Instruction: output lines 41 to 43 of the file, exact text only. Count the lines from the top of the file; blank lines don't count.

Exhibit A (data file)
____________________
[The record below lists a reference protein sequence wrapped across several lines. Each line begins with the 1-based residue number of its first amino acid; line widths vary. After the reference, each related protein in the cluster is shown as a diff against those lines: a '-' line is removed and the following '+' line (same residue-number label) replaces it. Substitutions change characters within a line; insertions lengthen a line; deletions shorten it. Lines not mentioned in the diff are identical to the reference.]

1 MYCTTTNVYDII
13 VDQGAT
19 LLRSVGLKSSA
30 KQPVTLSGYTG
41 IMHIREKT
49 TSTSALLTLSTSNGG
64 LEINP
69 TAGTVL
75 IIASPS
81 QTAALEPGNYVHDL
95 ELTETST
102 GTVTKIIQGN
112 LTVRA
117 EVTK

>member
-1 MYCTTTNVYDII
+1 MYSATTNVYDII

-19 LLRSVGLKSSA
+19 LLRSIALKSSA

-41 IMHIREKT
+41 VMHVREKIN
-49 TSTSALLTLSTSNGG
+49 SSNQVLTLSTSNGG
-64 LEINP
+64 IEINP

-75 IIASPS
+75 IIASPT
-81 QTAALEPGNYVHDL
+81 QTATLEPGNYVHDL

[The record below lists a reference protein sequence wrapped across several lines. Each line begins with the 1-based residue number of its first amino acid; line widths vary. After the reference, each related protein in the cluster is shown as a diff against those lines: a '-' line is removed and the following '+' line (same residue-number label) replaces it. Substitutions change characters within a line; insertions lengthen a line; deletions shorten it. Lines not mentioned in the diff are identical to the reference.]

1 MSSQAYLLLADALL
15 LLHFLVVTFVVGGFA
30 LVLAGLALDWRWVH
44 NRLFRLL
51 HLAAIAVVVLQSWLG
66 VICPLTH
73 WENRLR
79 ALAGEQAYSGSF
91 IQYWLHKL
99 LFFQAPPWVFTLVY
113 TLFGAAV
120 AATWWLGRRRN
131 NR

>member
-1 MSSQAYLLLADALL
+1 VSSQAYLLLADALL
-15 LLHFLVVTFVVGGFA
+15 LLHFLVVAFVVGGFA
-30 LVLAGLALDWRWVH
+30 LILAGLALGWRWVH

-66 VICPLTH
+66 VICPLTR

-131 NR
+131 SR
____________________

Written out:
99 LFFQAPPWVFTLVY
113 TLFGAAV
120 AATWWLGRRRN